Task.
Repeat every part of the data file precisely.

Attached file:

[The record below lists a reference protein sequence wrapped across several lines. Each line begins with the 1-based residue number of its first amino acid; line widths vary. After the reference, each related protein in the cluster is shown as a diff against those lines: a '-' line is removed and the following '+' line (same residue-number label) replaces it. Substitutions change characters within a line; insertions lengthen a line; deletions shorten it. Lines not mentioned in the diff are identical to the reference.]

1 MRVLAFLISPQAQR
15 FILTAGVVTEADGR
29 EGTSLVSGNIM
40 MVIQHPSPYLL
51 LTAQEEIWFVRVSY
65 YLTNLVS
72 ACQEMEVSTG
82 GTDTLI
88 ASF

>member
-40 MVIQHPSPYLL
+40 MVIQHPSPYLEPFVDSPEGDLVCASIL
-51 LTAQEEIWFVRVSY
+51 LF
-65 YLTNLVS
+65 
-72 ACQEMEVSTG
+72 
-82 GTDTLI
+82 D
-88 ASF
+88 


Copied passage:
[The record below lists a reference protein sequence wrapped across several lines. Each line begins with the 1-based residue number of its first amino acid; line widths vary. After the reference, each related protein in the cluster is shown as a diff against those lines: a '-' line is removed and the following '+' line (same residue-number label) replaces it. Substitutions change characters within a line; insertions lengthen a line; deletions shorten it. Lines not mentioned in the diff are identical to the reference.]

1 MRVLAFLISPQAQR
15 FILTAGVVTEADGR
29 EGTSLVSGNIM
40 MVIQHPSPYLL
51 LTAQEEIWFVRVSY
65 YLTNLVS
72 ACQEMEVSTG
82 GTDTLI
88 ASF

>member
-40 MVIQHPSPYLL
+40 MVIQHPSPYLEPFVDSPEGDLVCASIL
-51 LTAQEEIWFVRVSY
+51 LF
-65 YLTNLVS
+65 
-72 ACQEMEVSTG
+72 
-82 GTDTLI
+82 D
-88 ASF
+88 